The far right in Europe has long been infatuated with Russia’s President Vladimir Putin, with its leaders calling him “a true patriot” and “defender of European values”, even “the best statesman currently on earth”.
They may seem like strange bedfellows in a marriage of convenience, but they are more than that – they are in love, albeit a forbidden love, now that Putin has become a pariah in European capitals.
The Russian invasion of Ukraine has turned European leaders against Putin, but its effect on the far right has thus far been negligible, no less in France, which will hold the first round of its presidential elections on Sunday.
French opposition leader Marine Le Pen, the de facto spokesperson of the European far right, has been rising in the polls despite her ongoing support and admiration for the Russian leader.
It is almost certain she will make it to the second round, with recent polls showing that she is closing the gap on incumbent President Emmanuel Macron.
And this is not the first time her numbers have improved despite her relationship with Putin.
In 2014, Le Pen endorsed the Kremlin’s referendum in the Russian-annexed Crimea as legitimate and has been accused of being a Putin stooge. In 2015, reports in the French press based on hacked Kremlin records showed that Le Pen may have lent her support to Putin’s annexation in return for a nine million euro ($9.9m) loan from a Russian bank – although the allegations of a quid pro quo have never been proved.
Despite all this, however, Le Pen continued to rise in the polls and qualified for the second round of the 2017 presidential elections. In the runoff, she almost doubled the numbers her father, Jean Marie Le Pen, reached in the 2002 runoff, receiving 34 percent of the vote. And if the polls are anything to go by, she may well triple them in 2022.
Two decades ago, France was so utterly shocked by a far-right candidate making it to the second round of the presidential election that Le Pen senior’s success led a “scandalised” majority to unite behind the incumbent, Jacque Chirac. Today, hardly anyone is shocked or surprised by Marine Le Pen going head-to-head with the incumbent Macron for a second time.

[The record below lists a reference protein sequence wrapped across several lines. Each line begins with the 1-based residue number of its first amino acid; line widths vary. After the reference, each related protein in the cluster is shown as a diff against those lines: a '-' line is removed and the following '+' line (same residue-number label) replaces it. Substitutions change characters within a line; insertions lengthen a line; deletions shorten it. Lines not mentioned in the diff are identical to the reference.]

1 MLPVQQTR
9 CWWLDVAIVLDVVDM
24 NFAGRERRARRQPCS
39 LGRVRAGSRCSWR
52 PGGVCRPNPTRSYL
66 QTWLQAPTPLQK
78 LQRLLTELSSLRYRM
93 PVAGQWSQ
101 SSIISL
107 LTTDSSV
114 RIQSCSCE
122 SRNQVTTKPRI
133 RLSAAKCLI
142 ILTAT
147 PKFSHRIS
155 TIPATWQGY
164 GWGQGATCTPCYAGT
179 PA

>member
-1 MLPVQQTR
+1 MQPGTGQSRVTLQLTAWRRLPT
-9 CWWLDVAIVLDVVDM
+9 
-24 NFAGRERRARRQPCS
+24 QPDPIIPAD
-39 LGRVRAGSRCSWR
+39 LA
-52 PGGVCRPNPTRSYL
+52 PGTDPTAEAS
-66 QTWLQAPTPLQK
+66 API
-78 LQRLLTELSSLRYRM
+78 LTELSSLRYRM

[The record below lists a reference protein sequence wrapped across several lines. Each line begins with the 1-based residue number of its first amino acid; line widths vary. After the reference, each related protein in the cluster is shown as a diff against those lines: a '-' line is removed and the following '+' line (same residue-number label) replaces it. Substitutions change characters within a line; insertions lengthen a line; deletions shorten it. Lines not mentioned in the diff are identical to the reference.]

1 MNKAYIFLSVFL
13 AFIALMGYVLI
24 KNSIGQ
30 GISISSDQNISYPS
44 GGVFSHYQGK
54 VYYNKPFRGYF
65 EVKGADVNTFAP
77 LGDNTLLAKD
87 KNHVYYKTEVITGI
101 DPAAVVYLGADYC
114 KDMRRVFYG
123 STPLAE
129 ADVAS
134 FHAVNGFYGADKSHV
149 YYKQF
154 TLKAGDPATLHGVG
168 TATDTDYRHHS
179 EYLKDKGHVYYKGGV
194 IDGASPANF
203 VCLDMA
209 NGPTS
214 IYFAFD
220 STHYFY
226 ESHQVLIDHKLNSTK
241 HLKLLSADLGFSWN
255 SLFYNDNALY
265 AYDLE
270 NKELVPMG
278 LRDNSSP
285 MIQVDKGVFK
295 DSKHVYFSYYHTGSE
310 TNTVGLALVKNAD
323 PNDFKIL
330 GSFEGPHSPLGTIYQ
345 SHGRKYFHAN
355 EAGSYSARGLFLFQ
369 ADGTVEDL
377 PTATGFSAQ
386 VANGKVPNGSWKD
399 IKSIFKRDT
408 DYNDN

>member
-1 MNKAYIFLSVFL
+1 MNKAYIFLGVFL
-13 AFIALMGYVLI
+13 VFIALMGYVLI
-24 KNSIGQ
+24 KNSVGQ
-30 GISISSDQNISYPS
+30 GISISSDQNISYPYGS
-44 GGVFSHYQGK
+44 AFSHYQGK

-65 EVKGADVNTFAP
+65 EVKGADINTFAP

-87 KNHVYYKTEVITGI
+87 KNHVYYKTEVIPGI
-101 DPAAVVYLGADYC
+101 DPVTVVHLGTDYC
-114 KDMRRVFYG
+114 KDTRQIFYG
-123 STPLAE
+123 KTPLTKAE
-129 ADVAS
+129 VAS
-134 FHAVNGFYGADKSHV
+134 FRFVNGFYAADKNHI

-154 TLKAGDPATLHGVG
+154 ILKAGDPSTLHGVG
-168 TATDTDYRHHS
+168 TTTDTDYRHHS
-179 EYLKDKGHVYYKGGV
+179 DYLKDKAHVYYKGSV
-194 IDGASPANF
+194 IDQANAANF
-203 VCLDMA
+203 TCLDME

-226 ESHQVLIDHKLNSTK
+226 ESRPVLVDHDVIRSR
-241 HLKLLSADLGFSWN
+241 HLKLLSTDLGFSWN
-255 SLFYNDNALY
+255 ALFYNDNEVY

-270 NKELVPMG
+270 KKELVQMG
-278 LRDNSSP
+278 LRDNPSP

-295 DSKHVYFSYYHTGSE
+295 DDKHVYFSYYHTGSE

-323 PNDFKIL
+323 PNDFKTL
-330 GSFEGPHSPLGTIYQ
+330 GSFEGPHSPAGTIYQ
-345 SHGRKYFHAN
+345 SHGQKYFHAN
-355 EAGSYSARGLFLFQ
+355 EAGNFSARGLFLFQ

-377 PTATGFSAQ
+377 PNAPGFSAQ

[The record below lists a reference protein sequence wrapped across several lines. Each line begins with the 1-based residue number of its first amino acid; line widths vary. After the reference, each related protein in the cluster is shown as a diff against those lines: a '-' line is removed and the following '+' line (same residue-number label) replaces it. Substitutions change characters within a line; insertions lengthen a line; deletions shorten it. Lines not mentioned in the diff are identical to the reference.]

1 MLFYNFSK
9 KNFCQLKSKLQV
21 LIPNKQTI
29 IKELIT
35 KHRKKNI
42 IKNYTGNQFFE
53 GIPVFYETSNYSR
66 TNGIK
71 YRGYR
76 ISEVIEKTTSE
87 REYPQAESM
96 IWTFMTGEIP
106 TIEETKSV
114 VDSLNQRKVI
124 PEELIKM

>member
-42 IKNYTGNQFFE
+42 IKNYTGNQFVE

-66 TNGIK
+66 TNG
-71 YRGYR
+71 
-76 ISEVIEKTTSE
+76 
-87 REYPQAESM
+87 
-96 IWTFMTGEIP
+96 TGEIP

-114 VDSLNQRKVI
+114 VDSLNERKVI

Le Pen has supported Putin since taking over her father’s party in 2011. And while she may have tactically distanced herself from Putin after he “crossed a red line” by invading Ukraine, a sovereign European nation, she has only “partly changed” her mind about the Russian leader.
The same goes for the more extreme far-right presidential candidate, Eric Zemmour, who in 2018 had wished for a “French Putin” – one who could stand up to the intellectual elites and reverse France’s decline. He may have condemned the Russian invasion, but he also claimed that “if Putin is guilty, the West is responsible” for the Ukraine war.
These two far-right candidates are about to receive the support of almost one-third of the French electorate, well above the expected support for Macron in the first round.
So, what is it then that attracted the far right to Putin? And why does Le Pen continue to climb in the polls despite her long association and flirtation with the infamous pariah?
The French far-right longs to see Putin’s blend of authoritarian nationalism, social conservatism, and Christian tradition across Europe, and believes that European capitals have abandoned all that in favour of the “monstrous European Union”, social liberalism, and unfettered immigration, notably from Muslim countries.
Le Pen shares the same worldview as Putin and Trump: She believes a great nation does what it must – albeit at times brutal – to be great.
And like Putin and Trump, she exploits the vulnerabilities of working-class families, who feel aggrieved by job and personal insecurity as well as economic and social marginalisation – blaming liberalism, globalisation and immigration for their misfortunes.
A remarkable study about voting patterns in the Paris region in 2017 has shown that the closer and more connected people are to Paris by train, the more likely they were to vote for Macron, and those farthest and least connected voted in their majority for Le Pen, with noticeable change every five kilometres.
That segment of the population, which relies mostly on private transportation, produced the popular gilets jaunes uprising (the yellow vests) in 2018, which protested aggressively against higher fuel prices, economic hardship, mounting inequality and the political establishment while sneering at the environmental liberals.
For the majority of French voters, Macron’s domestic “failures” outweigh his European and international pretensions. Like other Europeans, the French voters are driven mostly by domestic, not foreign, preoccupations. And when they say “anyone but Macron” it could well be a de facto vote for the far-right anti-establishment candidates.
These populist candidates have turned anger into an art form; lamenting a “soulless”, “suicidal” France in decline. Their gloom and doom have infected some 75 percent of the French population, who believe that France’s decline is irreversible, even when, paradoxically, 78 percent of them say they are content as the economy rebounds and unemployment falls.
The discrepancy lies mostly in the unfortunate and dangerous politics of peddling Islamophobia, as Macron and the right blame Islam and Muslims for the French social displacement and decline.
With only a week to the elections, Macron has warned the French against a far-right victory in case of a low turnout, declaring the alternative to his re-election is fascism.
It is an unfortunate ultimatum for a diverse nation so rich in talents and ideas.
And yet, though France may desire and deserve better leadership than “Macron and Macronism”, it will not find prosperity and security in a French-like Putin or Putinism.
A subject worth expanding on next.